According to independent opinion polls, Belarusian’s attitude towards the war has changed in the Kremlin’s favour.

In March, 61.8% of Belarusians were against the use of Belarusian territory and military infrastructure for Russian military operations, in September, this figure had dropped to 51.4%. In May, 50.3% of Belarusians sympathised with Ukraine, in September, this figure had dropped to 33.9%. This can be contrasted with the share of people who sympathised with Russia, which has increased from 21.1% to 32% between May and September.

This year Minsk has increased its repressions against public dissent and gradually pushed Moscow’s narrative of the war, which clearly has worked, albeit slowly. Nevertheless, the GUR noted that the Belarusian security services’ attempts at feeling out the public’s readiness is a clear indication that they do not trust that they have support from the majority of the population for beginning mobilisation.

Kyiv and the exiled Belarusian opposition

On October 12, Ukraine’s presidential advisor Oleksii Arestovych criticised the Ukrainian political class for chastising Belarusians for not violently opposing Belarusian strongman Alexander Lukashenko. Arestovych said that Ukraine had made very serious mistakes in relation to Belarus, one of these mistakes being its inability to separate the people from the regime.

In the light of increased tensions between Belarus and Ukraine, Belarus’ exiled opposition leader Svetlana Tikhanovskaya proposed that Kyiv should ally itself with her newly formed “United Transitional Committee.” However, she’s received a very lukewarm response.

In 2020, Tikhanovskaya and the Belarusian opposition still had hopes that they could be accepted by the Kremlin. Up until recently, she was afraid of firmly condemning the Kremlin’s actions too, so as to not lose support from the many pro-Russian people in Belarus, since even if they don’t support the war or sympathise with Ukraine, many Belarusians still believe that Belarus should stay close to Russia.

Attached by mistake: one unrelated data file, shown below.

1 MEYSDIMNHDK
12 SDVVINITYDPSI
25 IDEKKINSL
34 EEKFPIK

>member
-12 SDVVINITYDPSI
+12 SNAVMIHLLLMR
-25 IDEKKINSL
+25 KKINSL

In response to Tikhanovskaya’s proposal to Kyiv, two members of Ukraine’s parliament said that they could not recognise Tikhanovskaya and her cabinet since its stance on Russia remained unclear; besides this, they also questioned the credibility of people close to Tikhanovskaya.

Instead, members of Ukraine’s parliament held a meeting with members of the Belarusian volunteer regiment, the Kastuś Kalinoŭski Regiment, and agreed on future co-operation in the “liberation struggle of Ukrainian and Belarusian peoples.” Afterwards, Ukraine's parliament also brought up the question of recognising Belarus as being "temporarily occupied by Russia," a question which Tikhanovskaya has been pushing since March this year.

While Tikhanovskaya has kept an ambiguous outlook towards Russia, her cabinet successfully directed the work of Belarus’ railway partisans this spring, has its own intelligence resources around Belarus and still unites foreign political activity of many Belarusian expats. In a recent call to Belarusians Tikhanovskaya called for them to “defect” and “switch sides” if they were forced into the war with Ukraine.

Ukraine may not be able to recognise Tikhanovskaya’s cabinet to save face. However, successful co-operation with her, and not just with the Kastuś Kalinoŭski Regiment, is crucial if Ukraine wishes to turn the unrest arising from a possible mobilisation decree in Belarus to its full advantage.